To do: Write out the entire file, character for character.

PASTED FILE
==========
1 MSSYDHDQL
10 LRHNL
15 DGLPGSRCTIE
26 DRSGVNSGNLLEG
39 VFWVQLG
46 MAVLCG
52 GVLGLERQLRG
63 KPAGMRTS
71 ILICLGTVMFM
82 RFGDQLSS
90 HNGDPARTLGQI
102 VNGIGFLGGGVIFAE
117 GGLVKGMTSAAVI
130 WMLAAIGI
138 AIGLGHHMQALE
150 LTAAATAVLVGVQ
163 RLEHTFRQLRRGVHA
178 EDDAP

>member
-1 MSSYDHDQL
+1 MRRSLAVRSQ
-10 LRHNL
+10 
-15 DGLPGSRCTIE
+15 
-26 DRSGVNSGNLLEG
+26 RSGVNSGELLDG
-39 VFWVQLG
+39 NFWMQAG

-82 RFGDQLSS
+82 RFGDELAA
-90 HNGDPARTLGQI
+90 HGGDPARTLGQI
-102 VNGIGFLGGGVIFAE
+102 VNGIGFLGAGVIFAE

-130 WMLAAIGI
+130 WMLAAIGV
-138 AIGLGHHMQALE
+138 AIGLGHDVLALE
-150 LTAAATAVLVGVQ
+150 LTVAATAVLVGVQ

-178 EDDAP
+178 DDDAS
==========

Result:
1 MSSYDHDQL
10 LRHNL
15 DGLPGSRCTIE
26 DRSGVNSGNLLEG
39 VFWVQLG
46 MAVLCG
52 GVLGLERQLRG
63 KPAGMRTS
71 ILICLGTVMFM
82 RFGDQLSS
90 HNGDPARTLGQI
102 VNGIGFLGGGVIFAE
117 GGLVKGMTSAAVI
130 WMLAAIGI
138 AIGLGHHMQALE
150 LTAAATAVLVGVQ
163 RLEHTFRQLRRGVHA
178 EDDAP

>member
-1 MSSYDHDQL
+1 MRRSLAVRSQ
-10 LRHNL
+10 
-15 DGLPGSRCTIE
+15 
-26 DRSGVNSGNLLEG
+26 RSGVNSGELLDG
-39 VFWVQLG
+39 NFWMQAG

-82 RFGDQLSS
+82 RFGDELAA
-90 HNGDPARTLGQI
+90 HGGDPARTLGQI
-102 VNGIGFLGGGVIFAE
+102 VNGIGFLGAGVIFAE

-130 WMLAAIGI
+130 WMLAAIGV
-138 AIGLGHHMQALE
+138 AIGLGHDVLALE
-150 LTAAATAVLVGVQ
+150 LTVAATAVLVGVQ

-178 EDDAP
+178 DDDAS